StarCraft II: Heart Of The Swarm Review

If you’re a fan of RTS games, chances are you’ve played StarCraft, or at least heard of it. The 2010 sequel Wings of Liberty has finally received its first expansion pack, Heart of the Swarm, and only two years behind schedule! Was it worth the wait? You betcha.

The single-player campaign is fantastic and well worth it even if you have no interest in multiplayer. While various elements of it are sure to spark controversy with fans, I feel Blizzard did a fantastic job of humanising Sarah Kerrigan who, all nostalgia-tinted glasses aside, has only really existed to be melodramatically evil up until this point. We also get a much deeper look into the zerg than we’ve ever had before, meaning that the game actually delivers on the promise that its name implies (unlike Wings of Liberty, wherein most of your army was on the ground, and the oppressive government regime was NOT overthrown).

The gameplay is much tighter than Wings, with each mission being unique and interesting without being overly gimmicky. However one can’t help but notice an abundance of “installation missions” – missions where you don’t actually have a base or an economy, and instead control a set amount of units – compared to the previous games. Some missions feel more like an RPG than an RTS.

But even that has a satisfying pay-off; see, as you progress through the story Kerrigan gets stronger and you can pick and choose new abilities that she gains; one particular mission near the end had me playing my Kerrigan, just as I’d designed her to be. It was incredibly satisfying having her tear armies to shreds with the abilities that I had given her.

The visuals are stunning, too, both during cut-scenes and just the game itself, everything feels more vibrant and dynamic than Wings.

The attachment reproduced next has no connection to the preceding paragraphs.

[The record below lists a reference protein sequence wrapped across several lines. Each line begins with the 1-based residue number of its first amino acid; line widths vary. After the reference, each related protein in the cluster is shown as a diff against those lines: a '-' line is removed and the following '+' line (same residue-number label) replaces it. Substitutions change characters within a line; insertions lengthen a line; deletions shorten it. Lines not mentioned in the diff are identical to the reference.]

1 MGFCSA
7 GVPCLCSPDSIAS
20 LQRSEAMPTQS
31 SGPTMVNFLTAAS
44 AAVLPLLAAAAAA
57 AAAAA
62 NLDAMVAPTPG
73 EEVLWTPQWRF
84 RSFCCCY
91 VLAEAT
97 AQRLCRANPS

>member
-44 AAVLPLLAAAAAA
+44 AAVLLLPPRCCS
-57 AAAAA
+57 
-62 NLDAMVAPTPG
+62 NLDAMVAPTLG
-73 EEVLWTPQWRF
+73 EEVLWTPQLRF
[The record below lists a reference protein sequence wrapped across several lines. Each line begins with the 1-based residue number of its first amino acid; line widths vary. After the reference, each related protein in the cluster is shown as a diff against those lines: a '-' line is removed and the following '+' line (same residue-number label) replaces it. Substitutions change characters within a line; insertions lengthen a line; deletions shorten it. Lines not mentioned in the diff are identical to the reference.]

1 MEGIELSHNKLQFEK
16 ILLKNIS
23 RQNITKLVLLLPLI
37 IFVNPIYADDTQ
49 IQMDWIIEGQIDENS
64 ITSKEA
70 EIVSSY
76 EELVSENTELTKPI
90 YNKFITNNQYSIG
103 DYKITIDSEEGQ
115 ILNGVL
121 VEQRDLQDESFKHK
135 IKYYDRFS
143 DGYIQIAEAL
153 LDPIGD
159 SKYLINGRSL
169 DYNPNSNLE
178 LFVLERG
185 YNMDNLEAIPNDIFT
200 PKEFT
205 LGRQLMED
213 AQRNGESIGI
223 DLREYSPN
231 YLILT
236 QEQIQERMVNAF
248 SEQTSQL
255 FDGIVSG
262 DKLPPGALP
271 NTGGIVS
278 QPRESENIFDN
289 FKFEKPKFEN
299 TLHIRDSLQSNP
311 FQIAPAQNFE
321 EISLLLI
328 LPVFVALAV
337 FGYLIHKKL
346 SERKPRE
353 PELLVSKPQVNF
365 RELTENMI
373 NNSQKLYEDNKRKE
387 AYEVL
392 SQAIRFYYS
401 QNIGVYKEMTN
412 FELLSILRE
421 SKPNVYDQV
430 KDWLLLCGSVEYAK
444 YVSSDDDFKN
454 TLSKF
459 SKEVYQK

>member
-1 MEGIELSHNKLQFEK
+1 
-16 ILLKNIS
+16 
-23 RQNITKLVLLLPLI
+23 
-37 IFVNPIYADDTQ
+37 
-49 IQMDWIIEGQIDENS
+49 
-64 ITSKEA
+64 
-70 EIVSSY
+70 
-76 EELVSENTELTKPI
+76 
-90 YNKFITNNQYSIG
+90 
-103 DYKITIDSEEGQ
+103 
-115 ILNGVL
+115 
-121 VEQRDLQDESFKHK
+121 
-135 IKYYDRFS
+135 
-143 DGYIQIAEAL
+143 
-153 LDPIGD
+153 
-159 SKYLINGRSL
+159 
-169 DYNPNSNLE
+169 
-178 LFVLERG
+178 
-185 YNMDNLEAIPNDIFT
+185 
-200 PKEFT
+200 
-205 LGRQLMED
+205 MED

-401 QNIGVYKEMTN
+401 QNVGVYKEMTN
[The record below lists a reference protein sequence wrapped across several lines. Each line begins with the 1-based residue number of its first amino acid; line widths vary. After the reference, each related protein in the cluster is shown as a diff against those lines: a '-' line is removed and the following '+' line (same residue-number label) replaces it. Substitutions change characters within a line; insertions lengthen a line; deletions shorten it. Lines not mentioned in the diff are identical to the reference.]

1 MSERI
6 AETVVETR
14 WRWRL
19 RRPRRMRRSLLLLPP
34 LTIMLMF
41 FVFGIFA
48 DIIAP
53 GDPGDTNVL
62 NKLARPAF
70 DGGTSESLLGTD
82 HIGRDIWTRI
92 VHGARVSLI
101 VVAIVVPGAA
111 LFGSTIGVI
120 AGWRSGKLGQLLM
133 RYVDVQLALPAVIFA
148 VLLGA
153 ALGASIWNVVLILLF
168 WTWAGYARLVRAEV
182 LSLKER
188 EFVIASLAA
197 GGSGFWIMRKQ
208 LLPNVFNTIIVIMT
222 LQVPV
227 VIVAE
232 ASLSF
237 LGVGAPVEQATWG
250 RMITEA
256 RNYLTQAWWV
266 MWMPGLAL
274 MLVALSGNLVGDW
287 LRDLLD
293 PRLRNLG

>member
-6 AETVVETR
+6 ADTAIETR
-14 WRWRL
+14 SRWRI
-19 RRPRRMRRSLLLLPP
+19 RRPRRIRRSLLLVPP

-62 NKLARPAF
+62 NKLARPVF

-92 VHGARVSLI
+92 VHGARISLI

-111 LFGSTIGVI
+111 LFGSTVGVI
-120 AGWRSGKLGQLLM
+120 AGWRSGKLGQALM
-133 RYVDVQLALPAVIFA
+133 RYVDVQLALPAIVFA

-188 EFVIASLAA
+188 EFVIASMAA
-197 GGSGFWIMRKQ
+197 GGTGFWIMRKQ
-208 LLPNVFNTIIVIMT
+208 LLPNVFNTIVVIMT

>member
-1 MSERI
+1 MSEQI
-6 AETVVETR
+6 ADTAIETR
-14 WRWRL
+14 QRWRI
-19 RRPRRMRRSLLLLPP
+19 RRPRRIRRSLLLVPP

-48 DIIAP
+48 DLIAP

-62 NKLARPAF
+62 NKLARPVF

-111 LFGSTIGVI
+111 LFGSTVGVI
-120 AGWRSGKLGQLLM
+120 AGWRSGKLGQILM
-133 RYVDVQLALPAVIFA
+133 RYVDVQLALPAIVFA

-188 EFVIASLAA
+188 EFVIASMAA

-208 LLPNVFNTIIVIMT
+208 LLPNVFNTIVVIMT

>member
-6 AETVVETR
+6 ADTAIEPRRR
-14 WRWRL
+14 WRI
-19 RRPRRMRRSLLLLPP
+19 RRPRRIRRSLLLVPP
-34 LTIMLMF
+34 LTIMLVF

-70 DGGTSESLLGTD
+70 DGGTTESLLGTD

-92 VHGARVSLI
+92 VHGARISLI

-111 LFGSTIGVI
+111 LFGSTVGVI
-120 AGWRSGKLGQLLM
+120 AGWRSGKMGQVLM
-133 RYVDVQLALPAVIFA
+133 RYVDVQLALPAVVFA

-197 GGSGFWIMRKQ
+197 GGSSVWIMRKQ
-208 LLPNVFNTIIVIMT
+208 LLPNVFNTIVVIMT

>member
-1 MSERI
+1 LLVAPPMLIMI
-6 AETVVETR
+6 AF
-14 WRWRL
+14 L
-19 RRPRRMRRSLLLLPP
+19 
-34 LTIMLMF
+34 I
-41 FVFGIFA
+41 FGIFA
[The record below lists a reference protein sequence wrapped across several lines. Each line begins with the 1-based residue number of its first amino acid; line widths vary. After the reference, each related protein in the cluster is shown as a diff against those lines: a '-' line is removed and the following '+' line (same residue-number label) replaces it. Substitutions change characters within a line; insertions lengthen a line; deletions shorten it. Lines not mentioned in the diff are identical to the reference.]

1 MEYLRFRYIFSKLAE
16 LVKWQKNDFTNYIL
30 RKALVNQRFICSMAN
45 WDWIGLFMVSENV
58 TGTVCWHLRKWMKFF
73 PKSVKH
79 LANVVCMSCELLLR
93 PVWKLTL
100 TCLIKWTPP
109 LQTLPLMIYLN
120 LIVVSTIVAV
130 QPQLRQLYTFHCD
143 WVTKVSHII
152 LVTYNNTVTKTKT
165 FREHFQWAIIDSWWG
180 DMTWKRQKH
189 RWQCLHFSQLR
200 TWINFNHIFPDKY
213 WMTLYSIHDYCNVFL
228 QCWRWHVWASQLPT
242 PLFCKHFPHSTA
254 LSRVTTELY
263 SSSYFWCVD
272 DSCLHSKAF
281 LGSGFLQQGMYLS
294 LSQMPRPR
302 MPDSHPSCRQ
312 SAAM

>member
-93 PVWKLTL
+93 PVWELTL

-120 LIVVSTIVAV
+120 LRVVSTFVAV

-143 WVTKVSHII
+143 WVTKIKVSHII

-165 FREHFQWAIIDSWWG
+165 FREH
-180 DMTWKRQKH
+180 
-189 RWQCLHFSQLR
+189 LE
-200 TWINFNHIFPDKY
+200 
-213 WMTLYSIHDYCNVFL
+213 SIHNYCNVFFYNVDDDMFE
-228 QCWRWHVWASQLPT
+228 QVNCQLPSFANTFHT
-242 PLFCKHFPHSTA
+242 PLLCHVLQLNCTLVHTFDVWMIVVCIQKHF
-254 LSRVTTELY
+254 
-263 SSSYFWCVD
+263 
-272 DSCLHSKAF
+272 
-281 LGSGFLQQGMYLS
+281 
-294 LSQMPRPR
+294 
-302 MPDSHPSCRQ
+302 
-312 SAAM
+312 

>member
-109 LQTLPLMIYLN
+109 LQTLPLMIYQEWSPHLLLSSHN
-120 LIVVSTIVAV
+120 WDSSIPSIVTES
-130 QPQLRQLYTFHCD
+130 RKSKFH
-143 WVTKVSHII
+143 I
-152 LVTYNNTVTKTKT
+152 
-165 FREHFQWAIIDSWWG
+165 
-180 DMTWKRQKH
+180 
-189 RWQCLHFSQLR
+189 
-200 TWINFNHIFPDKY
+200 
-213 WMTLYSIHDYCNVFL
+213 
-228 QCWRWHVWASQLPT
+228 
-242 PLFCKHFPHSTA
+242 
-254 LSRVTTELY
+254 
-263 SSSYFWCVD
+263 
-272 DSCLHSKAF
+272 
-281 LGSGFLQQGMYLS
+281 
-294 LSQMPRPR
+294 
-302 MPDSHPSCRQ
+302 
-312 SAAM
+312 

The multiplayer has also received a whole bunch of upgrades. New units have been added to the terran, protoss and zerg races and pretty much all of them have significant aggressive potential, helping to shake up the somewhat stagnant no-rush 20 minute macro-fests that a lot of Wings matches tended to end up as. The balance still needs work here or there but that’s to be expected – it’s certainly a damn sight better than Wings was at its release.

In addition to the units, though, there are several new functions added to help tempt you into multiplayer. A practise mode has been added. The AI has been improved, and you can even set up custom games and tell the AI what kind of strategy to use, in order to help players practise against strategies they have trouble with online.

Also, Unranked play has been added. Unranked play is essentially just an online match against a human player as normal, but with absolutely no tracks of wins and losses, no points, no leagues, no nothing. It’s such a simple concept that looks superfluous at first glance but as many StarCraft players will tell you, the prospect of having a league, rank and win:loss ratio for all to see can be a very daunting one, and having a mode with a psychological safety net has already done wonders for the online scene.

Battle.net has also been improving its social aspects recently, with chat channels, groups, clans and more besides. In my opinion they still have a touch more tweaking to go before these features are truly user-friendly though. I recently joined a group and have no idea how to actually find the group that I joined. Sure, I could google it or just take a look around, but that takes patience and an attention span which is something neither I or the average gamer has to spare, so until these features are slap-in-the-face obvious, I consider them incomplete.

All in all, Heart of the Swarm is an improvement over Wings of Liberty in just about every way. My only real concern now is its price tag; £32.99 for Wings of Liberty and £32.99 for Heart of the Swarm amounting to a whopping £65.98 just to get the complete (so far) StarCraft 2 experience.

My rampant fanboyism makes the purchase a no-brainer but to the average consumer a price tag like that is like an electric fence, and in a world where free-to-play alternatives are getting to be damn good quality it might be prudent for Blizzard to stop clinging to the comfort blanket of a price of admission and take the free-to-play plunge (Or at LEAST drop the price of Wings, ye gads). Valve and Runic have been hawking some of their hottest titles for free, and they’ve made a mint off it. That’s just the world we’re living in.

To wrap it up, if you’ve got the cash and have any interest at all in RTSes, this is the one to go for, no question.

8/10